Her words, which passion made confused, increased my joy; here was no art nor deceit, but simple nature.

There was no mirror in her garret, so she had dressed by her sense of touch, and I could see that she was afraid to stand up and look at herself in the mirror in my room. I knew the weak spot in all women's hearts (which men are very wrong in considering as matter for reproach), and I encouraged her to admire herself, whereupon she could not restrain a smile of satisfaction.

"I think I must be in disguise," said she, "for I have never seen myself so decked out before."

She praised the tasteful simplicity of the dress I had chosen, but was vexed at the thought that her mother would still be displeased.

"Think no more of your mother, dearest one. You look like a lady of quality, and I shall be quite proud when the people at Genoa ask me if you are my daughter."

"At Genoa?"

"Yes, at Genoa. Why do you blush?"

"From surprise; perhaps I may see there one whom I have not yet forgotten."

"Would you like to stay here better?"

"No, no! Love me and be sure that I love you and for your own sake, not from any thought of my own interests."

"You are moved, my angel; let me wipe away your tears with kisses."

She fell into my arms, and she relieved the various feelings of which her heart was full by weeping for some time. I did not try to console her, for she had not grief; she wept as tender souls, and women, more especially, often will. We had a delicious supper to which I did honour for two, for she ate nothing. I asked her if she was so unfortunate as not to care for good food.

"I have as good an appetite as anyone," she replied, "and an excellent digestion. You shall see for yourself when I grow more accustomed to my sudden happiness."

"At least you can drink; this wine is admirable. If you prefer Greek muscat I will send for some. It will remind you of your lover."

"If you love me at all, I beg you will spare me that mortification."

"You shall have no more mortification from me, I promise you. It was only a joke, and I beg your pardon for it."

"As I look upon you I feel in despair at not having known you first."

"That feeling of yours, which wells forth from the depths of your open soul, is grand. You are beautiful and good, for you only yielded to the voice of love with the prospect of becoming his wife; and when I think what you are to me I am in despair at not being sure you love me. An evil genius whispers in my ear that you only bear with me because I had the happiness of helping you."

"Indeed, that is an evil genius. To be sure, if I had met you in the street I should not have fallen head over ears in love with you, like a wanton, but you would certainly have pleased me. I am sure I love you, and not for what you have done for me; for if I were rich and you were poor, I would do anything in the world for you. But I don't want it to be like that, for I had rather be your debtor than for you to be mine. These are my real feelings, and you can guess the rest."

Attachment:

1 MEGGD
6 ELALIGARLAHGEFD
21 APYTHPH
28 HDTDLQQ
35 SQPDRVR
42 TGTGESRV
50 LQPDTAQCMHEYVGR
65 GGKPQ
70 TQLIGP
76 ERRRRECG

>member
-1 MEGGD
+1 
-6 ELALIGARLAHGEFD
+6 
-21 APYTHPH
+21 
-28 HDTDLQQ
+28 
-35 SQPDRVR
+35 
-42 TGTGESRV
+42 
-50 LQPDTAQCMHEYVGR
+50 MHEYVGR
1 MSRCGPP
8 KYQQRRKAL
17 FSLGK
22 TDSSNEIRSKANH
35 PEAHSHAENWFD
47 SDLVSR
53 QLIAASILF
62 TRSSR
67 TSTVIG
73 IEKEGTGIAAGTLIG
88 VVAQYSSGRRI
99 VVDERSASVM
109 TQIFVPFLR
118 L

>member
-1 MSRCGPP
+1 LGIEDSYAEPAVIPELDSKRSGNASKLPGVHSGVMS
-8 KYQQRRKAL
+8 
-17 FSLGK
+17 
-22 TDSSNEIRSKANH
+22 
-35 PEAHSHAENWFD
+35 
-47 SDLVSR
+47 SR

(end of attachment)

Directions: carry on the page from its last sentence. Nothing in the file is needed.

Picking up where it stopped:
We were still talking on the same subject when midnight struck, and my old landlord came and asked me if I were pleased.

"I must thank you," I replied, "I am delighted. Who cooked this delicious supper?"

"My daughter."

"She understands her craft; tell her I thought it excellent."

"Yes, sir, but it is dear."

"Not too dear for me. You shall be pleased with me as I with you, and take care to have as good a supper to-morrow evening, as I hope the lady will be well enough to do justice to the products of your daughter's culinary skill."

"Bed is a capital place to get an appetite. Ah! it is sixty years since I have had anything to do with that sort of thing. What are you laughing at, mademoiselle?"

"At the delight with which you must recollect it."

"You are right, it is a pleasant recollection; and thus I am always ready to forgive young folks the peccadilloes that love makes them commit."

"You are a wise old man," said I, "everyone should sympathise with the tenderest of all our mortal follies."

"If the old man is wise," said Rosalie, when he had left the room, "my mother must be very foolish."

"Would you like me to take you to the play to-morrow?"

"Pray do not.

Memoirs of Casanova Volume 4a Depart Switzerland Page 35

Memoirs of Jacques Casanova

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